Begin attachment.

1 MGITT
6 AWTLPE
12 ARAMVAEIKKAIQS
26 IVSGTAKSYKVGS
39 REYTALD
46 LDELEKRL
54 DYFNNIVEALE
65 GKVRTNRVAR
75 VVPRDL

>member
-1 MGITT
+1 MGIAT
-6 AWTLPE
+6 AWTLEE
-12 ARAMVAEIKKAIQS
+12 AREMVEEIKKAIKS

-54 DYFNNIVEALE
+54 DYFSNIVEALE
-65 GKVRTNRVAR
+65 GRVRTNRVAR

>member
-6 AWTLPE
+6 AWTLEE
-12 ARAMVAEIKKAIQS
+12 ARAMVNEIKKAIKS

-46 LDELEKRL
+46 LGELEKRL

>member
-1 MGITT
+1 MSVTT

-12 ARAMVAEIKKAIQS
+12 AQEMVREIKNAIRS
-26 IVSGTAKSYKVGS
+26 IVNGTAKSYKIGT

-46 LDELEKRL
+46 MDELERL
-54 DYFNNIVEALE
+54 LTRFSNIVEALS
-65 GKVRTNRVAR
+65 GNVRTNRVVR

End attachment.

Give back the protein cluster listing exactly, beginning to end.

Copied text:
1 MGITT
6 AWTLPE
12 ARAMVAEIKKAIQS
26 IVSGTAKSYKVGS
39 REYTALD
46 LDELEKRL
54 DYFNNIVEALE
65 GKVRTNRVAR
75 VVPRDL

>member
-1 MGITT
+1 MGIAT
-6 AWTLPE
+6 AWTLEE
-12 ARAMVAEIKKAIQS
+12 AREMVEEIKKAIKS

-54 DYFNNIVEALE
+54 DYFSNIVEALE
-65 GKVRTNRVAR
+65 GRVRTNRVAR

>member
-6 AWTLPE
+6 AWTLEE
-12 ARAMVAEIKKAIQS
+12 ARAMVNEIKKAIKS

-46 LDELEKRL
+46 LGELEKRL

>member
-1 MGITT
+1 MSVTT

-12 ARAMVAEIKKAIQS
+12 AQEMVREIKNAIRS
-26 IVSGTAKSYKVGS
+26 IVNGTAKSYKIGT

-46 LDELEKRL
+46 MDELERL
-54 DYFNNIVEALE
+54 LTRFSNIVEALS
-65 GKVRTNRVAR
+65 GNVRTNRVVR